Welcome to my blog, which I have humbly named after myself, and written all about myself.

Well, no, that’s not the goal at all really. This is a repository for stuff I’m reading/doing/thinking about. As such, I hope that it’s not about me at all, but the things that make up the cultural milieu we’re living in.

This blog is still under construction for the moment, while I fix a few more things up about it. Soon I’ll get the hang of it and start posting with regularity. In the past I’ve done movie reviews almost exclusively, but now I want to expand my field of vision a little, and include some shorter notes, shares of other articles, and some different writing of my own.

Most entries on this blog right now have been imported from my old Blogger blog, Snippets. Since the import process is not perfect, I may need to take a little while to look back on the archive and tweak my posts from the past few years, to make sure they’ve translated well across websites. Forgive any oddities of format, or bad spelling. I’m sure I’ve grown out of that now.

Feel free to peruse or ignore everything you see on this site, and if you enjoy yourself here, why not drop me a comment, a like, a follow, or whatever.

(comments are my favourite, being the platform for discussion and the foundation of the internet as we know it)

Happy reading!




At first I wonder why all the fuss about the sunrise. The sky is painted orange pink and deep blue, sure, but is that all? Can’t I just watch the sun set behind a mountain and get the same, if not more vibrant effect?

Suddenly I look up again and see it. The crescent tip of an incandescent orb glowing brightly amongst the tapestry of colour. Like a gash in the sky, pouring out light. It is blinding, heart stopping. My objections are silenced and I watch it rise.

This globe of fearful bright is steeped in orange tinge, but it dulls the appearance of everything else around it. Fingers of light feel their way accross the sky, as the dark blue lightens into pale blue, and the darkness surrenders to the coming morning.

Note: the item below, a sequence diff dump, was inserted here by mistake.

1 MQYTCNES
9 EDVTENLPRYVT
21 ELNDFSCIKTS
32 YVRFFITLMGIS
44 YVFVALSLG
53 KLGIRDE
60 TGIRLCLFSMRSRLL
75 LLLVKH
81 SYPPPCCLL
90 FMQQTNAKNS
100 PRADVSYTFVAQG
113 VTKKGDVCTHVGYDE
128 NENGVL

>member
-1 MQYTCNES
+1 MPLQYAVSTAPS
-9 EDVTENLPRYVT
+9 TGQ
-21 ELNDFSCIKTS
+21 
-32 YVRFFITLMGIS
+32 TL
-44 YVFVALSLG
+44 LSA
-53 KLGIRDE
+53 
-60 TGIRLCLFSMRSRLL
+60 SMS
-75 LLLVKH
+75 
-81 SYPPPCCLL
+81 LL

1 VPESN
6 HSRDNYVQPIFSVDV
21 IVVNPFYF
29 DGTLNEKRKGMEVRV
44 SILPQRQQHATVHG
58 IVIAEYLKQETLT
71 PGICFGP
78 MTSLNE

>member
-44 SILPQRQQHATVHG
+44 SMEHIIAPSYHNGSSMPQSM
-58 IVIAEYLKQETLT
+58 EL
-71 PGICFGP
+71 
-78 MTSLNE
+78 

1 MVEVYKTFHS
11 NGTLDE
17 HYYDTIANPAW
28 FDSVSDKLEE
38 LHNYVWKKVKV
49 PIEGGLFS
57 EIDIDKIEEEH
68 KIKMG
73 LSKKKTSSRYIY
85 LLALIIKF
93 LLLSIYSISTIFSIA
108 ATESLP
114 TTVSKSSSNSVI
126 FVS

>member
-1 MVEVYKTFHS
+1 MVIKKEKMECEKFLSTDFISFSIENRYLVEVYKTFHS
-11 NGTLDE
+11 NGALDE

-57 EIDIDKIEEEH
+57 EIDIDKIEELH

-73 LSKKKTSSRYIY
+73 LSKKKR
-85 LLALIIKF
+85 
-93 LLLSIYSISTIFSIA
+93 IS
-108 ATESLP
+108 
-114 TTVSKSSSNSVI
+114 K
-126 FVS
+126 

As the sun vanishes behind a nearby cloud I wonder if its majesty will return unscathed, or will it have transitioned already into that white light of the day?


Above the cloud it breaks a second time, this time rising more furious than the last. Light pervades the world, as the sun intensifies it’s campaign. Blinding orange streaks reflect off the surface of the ocean, and it soon becomes unbearable to look upon.

By it’s light are cast extraordinary shadows whose contrast accentuates the details in the world around – still in that glorious orange tinge.

Eventually the sun glows ever brighter; brighter than you would think possible just a short time ago. Within half an hour the day has transformed from that mystical dawn into the brightness of morning under the blazing beauty of the summer sun.

So, yesterday I bought myself a new Fitbit flex.

It’s a pretty sweet device – it tracks my steps, distance traveled, calories burned, active minutes, hours slept and quality of sleep (although, I already have a much cheaper app to track sleeping).

This is backed by a fairly substantial set of tools including food and activity logs, an integrated website and phone app, and premium options that offer more detailed analytics.

I took it out for a walk, and kept it on through work, and watched myself power through the recommended daily minimums for active minutes and steps taken. It’s a great sense of accomplishment seeing those stats go up, and those goals being met – the device even threw a little party with its LEDs and vibration when I hit 10 000 steps. So thus far, I’m satisfied. But it’s only day one.

First day tracking my activity - I set it up around midday,  went for an hour long walk, then worked a 5 hour shift.

First day tracking my activity… but this is not a representative sample.

This personal tracking technology is part of a growing trend in recent years, one that seems set to explode in the near future. We have technology so small (‘wearable tech’ is one name for it), and programs so smart; we have the capacity to record massive amounts of data on everything we do, and view it back instantaneously in easily readable formats. We already have trackers in our phones, in our watches, in our cars. CES this year saw more novel uses for trackers, such as in a basketball, or a toothbrush.